Flash Back Fridays
Roderrick Haig-Brown – 1970 A story by David Boulding
Jim was an avid fly fisher. His great relief was to go to the mouth of the Elk River (across from the Lodge) or to the drowned mouth of the Wolf River (a few miles from the Lodge) with his friend and mentor, Roderick Haig-Brown. Jim named a building after Rod, to keep his memory alive; Rod’s quiet way in the world contrasted with Jim’s ebullient enthusiasm.
Rod was the finest fly fisherman in the twentieth century. He wrote books about fish and was a tireless advocate for the natural world. A Provincial Court Judge, sitting in Campbell River, he wrote the first and most powerful judgments in Canada, if not the world, against logging companies who often put sand and gravel into fish steams thus making spawning for the fish difficult. His books are still read worldwide today because Rod could see the world through the eyes of a steelhead or sockeye salmon. He was much admired by the Bouldings and influenced what was and still is taught at the Lodge in many ways.
For example he opposed gathering food in wild places unless it was a necessity. He took part in some of the Lodge’s earliest conferences. In later years Rod would occasionally visit and speak to school kids. What a treat for young minds to have Rod talk with them about trees, fish, lakes, and rivers!
Rod’s finest contribution was to a battle he lost. Like Jim and other early conservationists in the 1950s through to the 1990s (later labeled ‘environmentalists’) they had to have thick skins and a lot of resilience because winning a battle was almost impossible. Rod’s article in the Vancouver Sun dated March 5, 1966 did nothing to change the minds of the bought and paid civil servants in Victoria, but he did, however, start a groundswell about education that eventually led to the movement made famous by later greats such as Dr. David Suzuki, Greg McDade, and Vicki Husband.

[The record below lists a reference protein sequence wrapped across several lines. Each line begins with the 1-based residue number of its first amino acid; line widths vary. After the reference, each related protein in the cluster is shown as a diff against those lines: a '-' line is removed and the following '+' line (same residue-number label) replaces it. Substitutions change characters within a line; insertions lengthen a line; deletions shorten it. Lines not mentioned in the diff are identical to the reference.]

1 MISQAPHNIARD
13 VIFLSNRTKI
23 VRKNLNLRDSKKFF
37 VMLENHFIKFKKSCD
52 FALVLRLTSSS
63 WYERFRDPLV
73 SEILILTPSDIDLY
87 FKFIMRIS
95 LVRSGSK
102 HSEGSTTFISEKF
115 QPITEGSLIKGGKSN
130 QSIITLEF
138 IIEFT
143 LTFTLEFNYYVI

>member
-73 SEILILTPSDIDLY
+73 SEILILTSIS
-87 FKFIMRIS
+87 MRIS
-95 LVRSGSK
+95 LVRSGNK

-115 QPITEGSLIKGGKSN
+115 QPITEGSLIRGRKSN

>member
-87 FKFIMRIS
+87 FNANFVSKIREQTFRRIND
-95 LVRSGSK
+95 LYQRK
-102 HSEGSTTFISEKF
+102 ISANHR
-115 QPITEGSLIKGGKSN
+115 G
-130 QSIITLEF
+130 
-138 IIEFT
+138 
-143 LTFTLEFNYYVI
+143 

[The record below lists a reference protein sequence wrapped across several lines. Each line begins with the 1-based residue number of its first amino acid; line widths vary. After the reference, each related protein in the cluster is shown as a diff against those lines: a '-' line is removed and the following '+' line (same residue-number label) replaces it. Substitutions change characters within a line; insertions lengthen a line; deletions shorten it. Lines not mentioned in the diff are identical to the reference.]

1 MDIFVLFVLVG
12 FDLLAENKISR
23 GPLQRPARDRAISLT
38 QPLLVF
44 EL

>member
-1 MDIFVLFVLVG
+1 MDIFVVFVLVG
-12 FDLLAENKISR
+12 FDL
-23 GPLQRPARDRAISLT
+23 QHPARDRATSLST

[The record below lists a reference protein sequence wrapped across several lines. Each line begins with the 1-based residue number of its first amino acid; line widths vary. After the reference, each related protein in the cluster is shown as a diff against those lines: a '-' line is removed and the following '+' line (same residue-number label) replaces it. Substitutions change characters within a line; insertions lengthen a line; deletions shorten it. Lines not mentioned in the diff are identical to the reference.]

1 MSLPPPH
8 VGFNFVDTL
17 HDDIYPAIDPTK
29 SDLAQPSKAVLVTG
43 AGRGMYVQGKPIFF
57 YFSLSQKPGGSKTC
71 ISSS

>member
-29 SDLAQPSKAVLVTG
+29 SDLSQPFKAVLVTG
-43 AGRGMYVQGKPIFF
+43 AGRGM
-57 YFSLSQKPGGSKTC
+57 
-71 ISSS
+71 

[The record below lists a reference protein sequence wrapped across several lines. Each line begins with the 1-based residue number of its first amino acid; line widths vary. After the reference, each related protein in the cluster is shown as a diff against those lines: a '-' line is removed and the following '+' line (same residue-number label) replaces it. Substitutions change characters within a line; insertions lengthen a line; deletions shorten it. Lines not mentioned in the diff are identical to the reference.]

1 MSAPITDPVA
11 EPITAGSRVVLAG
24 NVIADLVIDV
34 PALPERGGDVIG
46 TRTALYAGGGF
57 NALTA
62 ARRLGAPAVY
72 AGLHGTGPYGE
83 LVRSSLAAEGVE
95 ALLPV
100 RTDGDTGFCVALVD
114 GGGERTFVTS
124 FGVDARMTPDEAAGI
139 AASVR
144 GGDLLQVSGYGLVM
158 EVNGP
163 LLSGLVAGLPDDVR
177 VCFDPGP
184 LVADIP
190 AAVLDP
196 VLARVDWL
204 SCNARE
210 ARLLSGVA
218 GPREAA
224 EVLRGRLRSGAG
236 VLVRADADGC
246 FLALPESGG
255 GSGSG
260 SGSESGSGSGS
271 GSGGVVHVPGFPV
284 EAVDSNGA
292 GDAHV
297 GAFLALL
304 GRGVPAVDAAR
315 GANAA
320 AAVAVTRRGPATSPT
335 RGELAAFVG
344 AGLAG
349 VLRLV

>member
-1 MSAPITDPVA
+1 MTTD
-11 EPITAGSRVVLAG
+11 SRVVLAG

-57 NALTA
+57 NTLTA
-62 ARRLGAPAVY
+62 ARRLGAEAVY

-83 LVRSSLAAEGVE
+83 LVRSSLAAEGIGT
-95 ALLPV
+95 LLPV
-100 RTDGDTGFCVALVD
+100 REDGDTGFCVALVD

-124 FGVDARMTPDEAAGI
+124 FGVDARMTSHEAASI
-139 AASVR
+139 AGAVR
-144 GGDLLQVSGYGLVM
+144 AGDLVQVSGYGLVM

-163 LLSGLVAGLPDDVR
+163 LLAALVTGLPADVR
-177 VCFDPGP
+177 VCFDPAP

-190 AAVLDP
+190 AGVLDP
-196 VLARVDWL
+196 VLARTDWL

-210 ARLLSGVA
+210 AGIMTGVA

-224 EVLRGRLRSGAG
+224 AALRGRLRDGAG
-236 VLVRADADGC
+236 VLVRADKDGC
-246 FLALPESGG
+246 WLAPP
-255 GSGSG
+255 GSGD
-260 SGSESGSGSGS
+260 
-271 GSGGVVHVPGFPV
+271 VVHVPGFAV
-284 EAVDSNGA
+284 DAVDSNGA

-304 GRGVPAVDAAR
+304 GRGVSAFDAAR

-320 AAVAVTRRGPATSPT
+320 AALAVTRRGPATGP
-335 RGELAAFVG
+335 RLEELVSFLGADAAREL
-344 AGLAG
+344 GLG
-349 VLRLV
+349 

Rod’s article, even after pruning by a cautious editor, had these paragraph titles: ‘HISTORY OF ABUSE’, ‘BATTLE LOST’, ‘HARD TO BELIEVE’, ‘MINERS COME IN’, and ‘DUMP WASTES’. The last one said it all: ‘WEAK POLITICIAN’.
Each paragraph in the carefully understated prose of an ex-judge, set out the story with calm facts. The accompanying cartoon, by the genius Roy Peterson, with swirling mill smoke, power lines, and signs a la Las Vegas style, amplified the words of Canada’s first advocate for the natural world. The article was called, ‘BUTTLE LAKE: THE RAPE OF A PUBLIC PARK’. The first paragraph was a telegram to readers: First they flooded it* now miners move in* Minister lacks courage *Wanted: moral fiber. Although written in the turbulent sixties, the article remains a template for environmental writing and reads as well today as it did 45 years ago!